The sports world gasped in delight last season when Omar Minaya, New York Mets general manager, called out Adam Rubin of the New York Daily News amid turnover and turmoil in the Mets front office. It was odd, it was random, and it was a sight seldom seen in a current baseball culture that treats teams like private businesses schooled in proper public relations.
It was nothing compared to what Charlie O. Finley could do.
On Aug. 20, 1961, the owner of the Kansas City Athletics grew tired of a local journalist’s scoops about Finley’s relocation efforts and secret trips to scout Dallas’ Cotton Bowl as a potential venue. So Finley organized Ernie Mehl Appreciation Day to “honor” said journalist. Let’s let authors Roger D. Launius and G. Michael Green explain the festivities:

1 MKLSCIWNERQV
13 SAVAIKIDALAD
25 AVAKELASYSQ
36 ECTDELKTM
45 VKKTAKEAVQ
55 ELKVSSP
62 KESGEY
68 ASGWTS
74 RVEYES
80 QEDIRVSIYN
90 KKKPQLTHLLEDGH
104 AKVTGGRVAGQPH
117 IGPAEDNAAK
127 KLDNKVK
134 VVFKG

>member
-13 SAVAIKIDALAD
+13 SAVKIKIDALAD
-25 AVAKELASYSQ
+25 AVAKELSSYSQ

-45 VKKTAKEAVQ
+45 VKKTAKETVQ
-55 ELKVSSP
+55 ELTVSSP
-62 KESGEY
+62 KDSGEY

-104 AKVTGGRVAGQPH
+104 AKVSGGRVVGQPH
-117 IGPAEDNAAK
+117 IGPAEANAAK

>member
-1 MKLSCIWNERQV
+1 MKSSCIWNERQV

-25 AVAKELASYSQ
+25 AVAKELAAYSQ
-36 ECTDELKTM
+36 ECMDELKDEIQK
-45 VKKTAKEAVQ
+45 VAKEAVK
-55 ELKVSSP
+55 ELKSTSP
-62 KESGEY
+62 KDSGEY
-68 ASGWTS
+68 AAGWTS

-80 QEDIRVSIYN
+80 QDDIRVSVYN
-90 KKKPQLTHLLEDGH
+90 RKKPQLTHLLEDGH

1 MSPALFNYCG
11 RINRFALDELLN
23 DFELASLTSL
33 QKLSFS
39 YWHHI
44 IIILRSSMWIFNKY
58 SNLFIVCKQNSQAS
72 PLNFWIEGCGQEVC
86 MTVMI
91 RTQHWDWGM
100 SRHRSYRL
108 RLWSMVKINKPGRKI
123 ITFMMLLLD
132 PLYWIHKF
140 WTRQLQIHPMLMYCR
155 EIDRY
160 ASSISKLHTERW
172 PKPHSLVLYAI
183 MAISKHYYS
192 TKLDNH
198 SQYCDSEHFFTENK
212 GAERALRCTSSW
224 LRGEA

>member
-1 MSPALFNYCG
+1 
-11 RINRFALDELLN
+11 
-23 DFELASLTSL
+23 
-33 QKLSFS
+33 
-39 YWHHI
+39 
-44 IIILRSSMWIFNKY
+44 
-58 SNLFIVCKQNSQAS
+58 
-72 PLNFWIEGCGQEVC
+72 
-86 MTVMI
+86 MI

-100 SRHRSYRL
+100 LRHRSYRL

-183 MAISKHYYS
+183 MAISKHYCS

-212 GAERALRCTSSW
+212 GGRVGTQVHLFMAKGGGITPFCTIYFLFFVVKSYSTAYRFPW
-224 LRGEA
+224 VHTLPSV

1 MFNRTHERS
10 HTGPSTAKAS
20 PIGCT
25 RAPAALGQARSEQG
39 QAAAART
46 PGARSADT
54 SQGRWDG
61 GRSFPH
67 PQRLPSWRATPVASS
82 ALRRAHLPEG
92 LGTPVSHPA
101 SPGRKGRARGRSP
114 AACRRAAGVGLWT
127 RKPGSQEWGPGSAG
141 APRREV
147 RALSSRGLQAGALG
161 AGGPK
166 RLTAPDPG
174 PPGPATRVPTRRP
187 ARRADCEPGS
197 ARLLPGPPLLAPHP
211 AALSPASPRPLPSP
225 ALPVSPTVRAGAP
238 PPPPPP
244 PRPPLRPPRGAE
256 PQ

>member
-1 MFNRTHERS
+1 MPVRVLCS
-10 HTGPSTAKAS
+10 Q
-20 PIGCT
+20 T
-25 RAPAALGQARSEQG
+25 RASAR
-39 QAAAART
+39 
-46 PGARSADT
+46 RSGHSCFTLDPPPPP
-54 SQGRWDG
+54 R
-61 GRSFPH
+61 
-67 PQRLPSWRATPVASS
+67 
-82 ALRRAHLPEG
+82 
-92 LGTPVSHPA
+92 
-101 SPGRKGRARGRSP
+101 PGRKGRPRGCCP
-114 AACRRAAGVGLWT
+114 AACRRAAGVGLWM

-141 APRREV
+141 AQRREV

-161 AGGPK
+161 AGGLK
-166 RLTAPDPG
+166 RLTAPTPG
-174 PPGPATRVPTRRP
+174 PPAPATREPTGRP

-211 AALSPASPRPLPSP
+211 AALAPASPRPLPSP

“Finley ordered billboards that said ERNIE MEHL APPRECIATION DAY – POISON PEN AWARD FOR 1961, with a cartoon of Mehl sitting at a typewriter with a quill pen next to a bottle labeled ‘poison ink,’” write the authors. “He had the billboards mounted on both sides of a flatbed truck, which was driven around the playing field. As the truck circled the field the organist played ‘Who’s Afraid of the Big Bad Wolf?’”
Charlie Finley: The Outrageous Story of Baseball’s Super Showman takes a clear-headed, strongly researched approach to Finley’s time as owner of the Kansas City (and, eventually, Oakland) Athletics. The authors – both members of the Society for American Baseball Research – pepper the biography with similar colorful anecdotes throughout Finley’s time in baseball. But trying to capture the rationale behind the man is much like trying to win a race against Herb Washington, the track star and personification of a failed Finley brainstorm known as the professional pinch runner: near impossible, and potentially embarrassing.
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